Mitt Romney: Climate change is happening, humans a significant contributor

The Washington Times | 8/19/2019 | Staff
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SALT LAKE CITY — U.S. Sen. Mitt Romney said Monday that he believes climate change is happening and human activity is a significant contributor.

During a speech at the conservative Sutherland Institute in Salt Lake City, the senator acknowledged that the position is rare among his fellow Republicans, but one that younger people seem to respond to more strongly than older conservatives.

Respects - Conservatives - Inroads - People

“In some respects, (by speaking with newer conservatives), I’ll be able to make inroads with some of the young people coming along,” he said.

The former GOP presidential nominee has acknowledged climate change before, and said during his 2018 campaign for U.S. Senate in Utah that “climate realities” will make wildfires more common and destructive in the West. His comments Monday took that stance a step further.

Romney - Green - New - Deal - Package

Still, Romney said he’s opposed to the Green New Deal economic package intended to fight climate change, calling it “silliness” in part because much of the growth in emissions is coming from developing countries such as India and Brazil rather than the U.S.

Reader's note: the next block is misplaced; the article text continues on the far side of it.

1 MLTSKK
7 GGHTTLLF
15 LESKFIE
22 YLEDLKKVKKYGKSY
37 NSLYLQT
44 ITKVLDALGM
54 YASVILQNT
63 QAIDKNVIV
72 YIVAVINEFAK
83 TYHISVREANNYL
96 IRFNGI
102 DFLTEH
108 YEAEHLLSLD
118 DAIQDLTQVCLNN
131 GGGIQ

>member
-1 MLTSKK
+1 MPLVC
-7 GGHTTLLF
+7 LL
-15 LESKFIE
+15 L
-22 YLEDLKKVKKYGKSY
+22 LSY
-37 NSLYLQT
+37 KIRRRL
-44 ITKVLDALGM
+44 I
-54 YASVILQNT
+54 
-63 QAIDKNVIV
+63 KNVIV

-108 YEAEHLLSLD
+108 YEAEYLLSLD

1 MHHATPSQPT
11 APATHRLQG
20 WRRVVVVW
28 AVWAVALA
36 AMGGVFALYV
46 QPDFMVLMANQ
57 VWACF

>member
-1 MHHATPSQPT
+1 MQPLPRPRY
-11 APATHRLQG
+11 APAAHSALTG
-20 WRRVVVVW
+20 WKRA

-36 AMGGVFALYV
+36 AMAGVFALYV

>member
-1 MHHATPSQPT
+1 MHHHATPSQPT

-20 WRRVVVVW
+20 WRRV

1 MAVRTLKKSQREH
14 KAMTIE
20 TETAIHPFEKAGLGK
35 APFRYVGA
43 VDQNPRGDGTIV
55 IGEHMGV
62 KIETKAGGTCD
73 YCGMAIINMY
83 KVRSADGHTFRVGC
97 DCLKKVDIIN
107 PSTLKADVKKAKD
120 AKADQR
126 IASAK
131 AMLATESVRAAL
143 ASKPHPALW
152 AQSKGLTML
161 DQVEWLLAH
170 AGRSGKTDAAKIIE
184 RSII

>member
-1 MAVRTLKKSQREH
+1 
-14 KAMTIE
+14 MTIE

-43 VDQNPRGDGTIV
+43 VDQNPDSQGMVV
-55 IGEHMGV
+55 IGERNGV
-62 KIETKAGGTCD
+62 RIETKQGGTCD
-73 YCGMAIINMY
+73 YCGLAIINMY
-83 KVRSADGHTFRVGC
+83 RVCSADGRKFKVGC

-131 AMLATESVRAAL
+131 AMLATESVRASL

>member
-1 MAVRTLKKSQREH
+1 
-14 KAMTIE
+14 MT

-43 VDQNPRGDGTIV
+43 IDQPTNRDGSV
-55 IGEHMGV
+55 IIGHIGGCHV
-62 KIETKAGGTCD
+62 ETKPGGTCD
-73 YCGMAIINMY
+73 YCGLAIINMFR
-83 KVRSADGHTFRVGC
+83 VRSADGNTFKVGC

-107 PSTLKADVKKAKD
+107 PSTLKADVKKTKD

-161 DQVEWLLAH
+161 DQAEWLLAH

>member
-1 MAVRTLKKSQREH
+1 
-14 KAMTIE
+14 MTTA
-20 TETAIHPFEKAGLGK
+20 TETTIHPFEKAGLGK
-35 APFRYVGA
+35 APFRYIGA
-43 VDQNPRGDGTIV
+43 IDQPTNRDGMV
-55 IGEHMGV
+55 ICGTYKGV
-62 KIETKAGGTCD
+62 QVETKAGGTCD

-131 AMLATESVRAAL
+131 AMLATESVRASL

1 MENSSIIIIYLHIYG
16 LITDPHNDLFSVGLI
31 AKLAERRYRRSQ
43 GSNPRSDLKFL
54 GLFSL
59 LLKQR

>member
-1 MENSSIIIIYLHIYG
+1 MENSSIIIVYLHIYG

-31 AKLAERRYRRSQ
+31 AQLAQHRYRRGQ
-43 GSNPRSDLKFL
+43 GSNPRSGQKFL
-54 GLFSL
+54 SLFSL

The U.S. should instead provide incentivizes for entrepreneurs to develop cleaner energy sources while also helping people who work in industries that could be left behind, such as coal mining, he added.

Sectors - Losers - People - Communities - Change

“I’m not willing to sit by if there are major sectors that are losers … and watch people and communities suffer because of that change,” he said.

Romney discussed the benefits of a carbon tax, a fee based on each ton of carbon dioxide emissions produced by fossil fuels that some major oil companies have adopted. He suggested a portion of the tax revenue could go to coal workers in rural communities that would suffer financially from the move to cleaner power alternatives.

Massachusetts - Governor - Medicare - All - Proposals

The former Massachusetts governor also criticized “Medicare for All” proposals supported by candidates for the Democratic presidential nomination that would put...
(Excerpt) Read more at: The Washington Times
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